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A brilliantly observed examination of choices and consequences, of why we act as we do and of just how similar we all are.
Never judge a book by its cover – or its title. When I was first asked to review Rowena Macdonald’s latest novel I assumed from the title that it would be some kind of political thriller. Instead, it focuses on the coming together of three lives in Parliament – the politics are, by and large, incidental. Grace Ambrose works in an admin role in the House of Commons. Just turned thirty, she’s doesn’t have a plan – she’s living one day to the next, in a role she finds tedious at best and with co-workers she wouldn’t ordinarily choose to spend time with. Enter, Brett Beamish. Late-twenties. Australian. Good-looking. Going places. With the parliamentary setting, the story also gives a nice behind the scenes look at the workings of the House of Commons and, in particular, the admin teams who support the various legislative committees. On the one hand, though, this sounds like clichéd chick-lit, a Bridget Jones-esque love story. While initially bumping up against each other due to personality differences, there’s a certain tension between them which, the reader suspects, can only be resolved one way. Add to that how Grace suddenly starts getting emails from an unknown admirer and you have all the ingredients for a clichéd three-way love triangle.
Except, about halfway through, the story things turn on their head. What was a regular love story becomes an examination of jealousy and obsessiveness, of the notion that we’re all more alike that we care to admit. Evil people aren’t always being evil, there’s always an explanation for people acting how they do. Whether this is a story of redemption is for the reader to decide, but it’s certainly a story of the messy, complicated lives we lead and honesty’s ability to make our lives easier, if only we’d care to embrace that trait more.
Macdonald’s examination of the two main male characters is wonderful, using alternating point of view to show how those who appear different to everyone else can be just as selfish, just as self-centred – and just as sure of their own righteousness. Beamish and Swift, for example, appear to be chalk and cheese. One is tall, handsome, apparently destined for great things. The other short, average, passed over for promotion and stuck in what seems to be a dead-end job. Winner v loser, it would seem. And yet both are convinced of their own intelligence, each going so far as to believe that only those they consider intelligent enough should be allowed on juries. Each is convinced the other is an idiot. In spite of their contradictions, Macdonald does a wonderful job in portraying both as victims of their own peculiar circumstances and in showing that people usually have reasons for how they behave, whether such behaviour is good or bad. To say any more on this point would be to give part of the story away, but the examination of cause and effect is excellent.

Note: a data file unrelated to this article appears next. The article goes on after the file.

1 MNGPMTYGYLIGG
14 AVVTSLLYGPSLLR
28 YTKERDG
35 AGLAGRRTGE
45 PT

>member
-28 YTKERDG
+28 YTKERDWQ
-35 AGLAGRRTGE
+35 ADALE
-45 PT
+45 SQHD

There’s an argument that Beamish and Swift are male stereotypes, either alpha male or bitter loser. Each character is fleshed out sufficiently well, though, that the stereotypes are at least engaging. Perhaps the biggest criticism here comes in relation to Grace Ambrose herself. She’s very ordinary, very run of the mill. Works her day job without any particular sense of enthusiasm or disdain. Has quite strong political views. Is obviously smart and well educated. In spite of this, she comes across as a little … boring? On reflection – and I finished Threat Level about three days before writing this – I wonder if she’s actually very passive throughout the book. Things happen to her and, aside from googling to find out details of various love interests, she doesn’t actually drive very much at all. Having said that, perhaps the fact that I find myself wishing she was more assertive in the story is a sign of how much Macdonald makes the reader care about her.
In any event – still waters, as they say. The Threat Level Remains Severe is a book definitely worthy of a second read. Macdonald’s exploration of human motivation and interaction makes for a wonderful novel that reminds that we’re none of us islands, that we’re never as good – or as inexcusably bad – as we might think.
The Threat Level Remains Severe is published by Aardvark Bureau.